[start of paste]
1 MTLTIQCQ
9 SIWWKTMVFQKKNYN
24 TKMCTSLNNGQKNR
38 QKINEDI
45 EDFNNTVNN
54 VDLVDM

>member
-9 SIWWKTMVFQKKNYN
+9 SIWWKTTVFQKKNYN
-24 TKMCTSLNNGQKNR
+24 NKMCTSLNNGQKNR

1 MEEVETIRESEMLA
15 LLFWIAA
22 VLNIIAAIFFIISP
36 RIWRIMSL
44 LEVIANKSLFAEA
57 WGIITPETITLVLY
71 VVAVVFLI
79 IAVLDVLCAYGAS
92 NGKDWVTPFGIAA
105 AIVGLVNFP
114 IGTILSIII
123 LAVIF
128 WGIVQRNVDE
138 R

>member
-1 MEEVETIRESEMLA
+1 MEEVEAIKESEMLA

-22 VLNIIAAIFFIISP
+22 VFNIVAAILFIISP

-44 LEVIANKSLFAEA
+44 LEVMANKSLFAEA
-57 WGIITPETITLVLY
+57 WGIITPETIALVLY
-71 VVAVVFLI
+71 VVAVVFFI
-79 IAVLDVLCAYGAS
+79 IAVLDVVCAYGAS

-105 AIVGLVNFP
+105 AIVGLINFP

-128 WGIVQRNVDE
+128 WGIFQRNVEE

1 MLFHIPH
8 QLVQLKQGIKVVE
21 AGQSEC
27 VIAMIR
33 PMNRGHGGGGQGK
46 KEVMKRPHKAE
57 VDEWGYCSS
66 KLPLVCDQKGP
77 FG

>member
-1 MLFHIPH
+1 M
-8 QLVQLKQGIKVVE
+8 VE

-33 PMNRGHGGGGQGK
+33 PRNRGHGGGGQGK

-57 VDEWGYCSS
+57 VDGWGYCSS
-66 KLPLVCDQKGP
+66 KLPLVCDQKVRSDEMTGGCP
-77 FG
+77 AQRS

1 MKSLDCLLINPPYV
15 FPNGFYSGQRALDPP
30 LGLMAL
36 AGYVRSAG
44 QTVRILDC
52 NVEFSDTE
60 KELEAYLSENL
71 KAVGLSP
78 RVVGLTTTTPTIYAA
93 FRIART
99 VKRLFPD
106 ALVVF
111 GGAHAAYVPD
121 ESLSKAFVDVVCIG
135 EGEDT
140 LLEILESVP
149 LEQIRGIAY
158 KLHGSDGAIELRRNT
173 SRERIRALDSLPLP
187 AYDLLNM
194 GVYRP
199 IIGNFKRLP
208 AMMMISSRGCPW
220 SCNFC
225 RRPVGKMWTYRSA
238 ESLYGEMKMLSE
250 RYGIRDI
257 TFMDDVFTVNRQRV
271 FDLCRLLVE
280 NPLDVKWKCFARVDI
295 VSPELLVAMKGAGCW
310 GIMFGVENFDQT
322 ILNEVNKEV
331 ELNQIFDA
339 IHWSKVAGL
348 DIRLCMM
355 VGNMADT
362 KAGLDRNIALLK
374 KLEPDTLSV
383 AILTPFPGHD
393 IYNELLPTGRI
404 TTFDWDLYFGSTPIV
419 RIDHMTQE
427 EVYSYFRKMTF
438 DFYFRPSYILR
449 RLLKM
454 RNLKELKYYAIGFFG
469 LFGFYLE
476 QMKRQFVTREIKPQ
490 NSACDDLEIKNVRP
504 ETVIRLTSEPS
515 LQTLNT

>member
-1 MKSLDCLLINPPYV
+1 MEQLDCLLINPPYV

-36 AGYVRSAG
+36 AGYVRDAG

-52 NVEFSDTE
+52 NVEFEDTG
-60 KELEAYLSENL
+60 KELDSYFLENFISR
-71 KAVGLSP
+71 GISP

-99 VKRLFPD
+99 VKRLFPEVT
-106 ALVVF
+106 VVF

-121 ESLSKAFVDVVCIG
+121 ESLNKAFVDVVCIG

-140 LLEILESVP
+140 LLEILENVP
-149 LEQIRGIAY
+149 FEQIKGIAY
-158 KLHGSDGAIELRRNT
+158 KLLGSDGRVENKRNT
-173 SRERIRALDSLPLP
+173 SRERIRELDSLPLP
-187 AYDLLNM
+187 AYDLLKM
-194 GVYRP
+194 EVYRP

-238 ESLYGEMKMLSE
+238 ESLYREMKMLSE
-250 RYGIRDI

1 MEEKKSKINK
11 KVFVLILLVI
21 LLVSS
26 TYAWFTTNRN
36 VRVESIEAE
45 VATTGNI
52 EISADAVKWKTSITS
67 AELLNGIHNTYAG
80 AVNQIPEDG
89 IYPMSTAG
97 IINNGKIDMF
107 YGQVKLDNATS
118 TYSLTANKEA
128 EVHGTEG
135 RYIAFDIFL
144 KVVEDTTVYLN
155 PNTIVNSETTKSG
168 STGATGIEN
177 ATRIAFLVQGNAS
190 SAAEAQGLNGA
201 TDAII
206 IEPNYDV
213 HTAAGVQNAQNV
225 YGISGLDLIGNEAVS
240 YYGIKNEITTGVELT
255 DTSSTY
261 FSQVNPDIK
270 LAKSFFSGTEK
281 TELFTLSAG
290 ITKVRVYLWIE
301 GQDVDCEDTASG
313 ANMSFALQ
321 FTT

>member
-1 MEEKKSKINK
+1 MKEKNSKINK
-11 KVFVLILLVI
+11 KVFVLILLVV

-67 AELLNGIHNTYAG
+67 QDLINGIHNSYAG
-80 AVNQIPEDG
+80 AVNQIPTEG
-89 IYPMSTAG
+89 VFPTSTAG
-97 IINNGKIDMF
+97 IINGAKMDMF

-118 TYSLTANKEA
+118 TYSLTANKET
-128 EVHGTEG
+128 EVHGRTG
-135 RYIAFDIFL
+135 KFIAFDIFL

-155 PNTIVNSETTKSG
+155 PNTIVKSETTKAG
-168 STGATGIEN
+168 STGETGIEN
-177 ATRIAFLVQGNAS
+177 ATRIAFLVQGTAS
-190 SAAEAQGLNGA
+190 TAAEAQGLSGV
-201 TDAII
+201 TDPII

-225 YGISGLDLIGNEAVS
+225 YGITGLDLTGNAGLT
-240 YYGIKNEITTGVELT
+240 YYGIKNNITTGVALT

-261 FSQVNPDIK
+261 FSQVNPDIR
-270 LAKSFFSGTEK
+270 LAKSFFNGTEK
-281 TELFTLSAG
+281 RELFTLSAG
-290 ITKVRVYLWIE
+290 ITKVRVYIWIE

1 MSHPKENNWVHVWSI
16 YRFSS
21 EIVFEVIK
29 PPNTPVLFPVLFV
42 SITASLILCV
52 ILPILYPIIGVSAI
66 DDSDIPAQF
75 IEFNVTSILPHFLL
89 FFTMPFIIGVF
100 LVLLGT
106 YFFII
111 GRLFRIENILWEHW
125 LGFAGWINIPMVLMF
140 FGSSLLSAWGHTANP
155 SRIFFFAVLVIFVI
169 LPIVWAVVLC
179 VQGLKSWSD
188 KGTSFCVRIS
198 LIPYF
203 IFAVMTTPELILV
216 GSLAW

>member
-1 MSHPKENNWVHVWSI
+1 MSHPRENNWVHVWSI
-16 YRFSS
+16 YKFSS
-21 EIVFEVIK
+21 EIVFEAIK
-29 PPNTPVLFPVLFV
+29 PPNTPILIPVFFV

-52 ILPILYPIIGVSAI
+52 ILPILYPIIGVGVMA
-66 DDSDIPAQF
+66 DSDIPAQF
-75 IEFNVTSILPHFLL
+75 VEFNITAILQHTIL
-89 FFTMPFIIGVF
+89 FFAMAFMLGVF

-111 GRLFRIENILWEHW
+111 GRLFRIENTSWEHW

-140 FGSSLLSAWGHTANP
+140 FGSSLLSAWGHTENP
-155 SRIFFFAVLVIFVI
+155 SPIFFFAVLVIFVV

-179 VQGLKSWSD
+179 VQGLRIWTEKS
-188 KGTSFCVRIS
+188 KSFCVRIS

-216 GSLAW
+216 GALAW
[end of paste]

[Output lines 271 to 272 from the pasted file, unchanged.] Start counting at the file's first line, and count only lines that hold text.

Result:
-216 GSLAW
+216 GALAW